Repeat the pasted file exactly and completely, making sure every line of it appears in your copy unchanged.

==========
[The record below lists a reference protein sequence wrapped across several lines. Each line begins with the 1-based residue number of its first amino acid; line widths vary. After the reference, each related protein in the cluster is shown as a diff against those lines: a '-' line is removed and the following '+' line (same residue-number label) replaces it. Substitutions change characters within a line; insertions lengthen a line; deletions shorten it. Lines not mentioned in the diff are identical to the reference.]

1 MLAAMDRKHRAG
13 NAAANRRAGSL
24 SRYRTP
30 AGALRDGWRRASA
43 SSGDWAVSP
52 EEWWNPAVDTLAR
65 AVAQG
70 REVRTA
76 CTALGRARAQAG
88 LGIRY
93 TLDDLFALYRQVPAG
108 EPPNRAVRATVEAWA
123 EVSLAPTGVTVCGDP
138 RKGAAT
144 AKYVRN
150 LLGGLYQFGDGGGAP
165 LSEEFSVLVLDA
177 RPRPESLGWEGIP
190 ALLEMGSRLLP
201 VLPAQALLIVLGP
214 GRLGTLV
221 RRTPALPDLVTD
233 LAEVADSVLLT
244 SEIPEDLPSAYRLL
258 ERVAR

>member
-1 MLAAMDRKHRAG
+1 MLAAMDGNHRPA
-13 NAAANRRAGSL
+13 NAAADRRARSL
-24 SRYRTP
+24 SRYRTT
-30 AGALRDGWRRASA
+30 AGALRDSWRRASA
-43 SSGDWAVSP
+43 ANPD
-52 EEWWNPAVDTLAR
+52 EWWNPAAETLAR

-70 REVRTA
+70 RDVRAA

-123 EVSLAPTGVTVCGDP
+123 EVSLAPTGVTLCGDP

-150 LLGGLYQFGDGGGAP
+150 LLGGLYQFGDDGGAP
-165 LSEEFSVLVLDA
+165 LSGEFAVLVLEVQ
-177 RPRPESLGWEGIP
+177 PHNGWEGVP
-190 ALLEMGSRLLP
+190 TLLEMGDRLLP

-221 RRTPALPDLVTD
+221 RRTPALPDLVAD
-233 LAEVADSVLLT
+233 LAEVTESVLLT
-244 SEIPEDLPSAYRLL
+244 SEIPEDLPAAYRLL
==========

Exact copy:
[The record below lists a reference protein sequence wrapped across several lines. Each line begins with the 1-based residue number of its first amino acid; line widths vary. After the reference, each related protein in the cluster is shown as a diff against those lines: a '-' line is removed and the following '+' line (same residue-number label) replaces it. Substitutions change characters within a line; insertions lengthen a line; deletions shorten it. Lines not mentioned in the diff are identical to the reference.]

1 MLAAMDRKHRAG
13 NAAANRRAGSL
24 SRYRTP
30 AGALRDGWRRASA
43 SSGDWAVSP
52 EEWWNPAVDTLAR
65 AVAQG
70 REVRTA
76 CTALGRARAQAG
88 LGIRY
93 TLDDLFALYRQVPAG
108 EPPNRAVRATVEAWA
123 EVSLAPTGVTVCGDP
138 RKGAAT
144 AKYVRN
150 LLGGLYQFGDGGGAP
165 LSEEFSVLVLDA
177 RPRPESLGWEGIP
190 ALLEMGSRLLP
201 VLPAQALLIVLGP
214 GRLGTLV
221 RRTPALPDLVTD
233 LAEVADSVLLT
244 SEIPEDLPSAYRLL
258 ERVAR

>member
-1 MLAAMDRKHRAG
+1 MLAAMDGNHRPA
-13 NAAANRRAGSL
+13 NAAADRRARSL
-24 SRYRTP
+24 SRYRTT
-30 AGALRDGWRRASA
+30 AGALRDSWRRASA
-43 SSGDWAVSP
+43 ANPD
-52 EEWWNPAVDTLAR
+52 EWWNPAAETLAR

-70 REVRTA
+70 RDVRAA

-123 EVSLAPTGVTVCGDP
+123 EVSLAPTGVTLCGDP

-150 LLGGLYQFGDGGGAP
+150 LLGGLYQFGDDGGAP
-165 LSEEFSVLVLDA
+165 LSGEFAVLVLEVQ
-177 RPRPESLGWEGIP
+177 PHNGWEGVP
-190 ALLEMGSRLLP
+190 TLLEMGDRLLP

-221 RRTPALPDLVTD
+221 RRTPALPDLVAD
-233 LAEVADSVLLT
+233 LAEVTESVLLT
-244 SEIPEDLPSAYRLL
+244 SEIPEDLPAAYRLL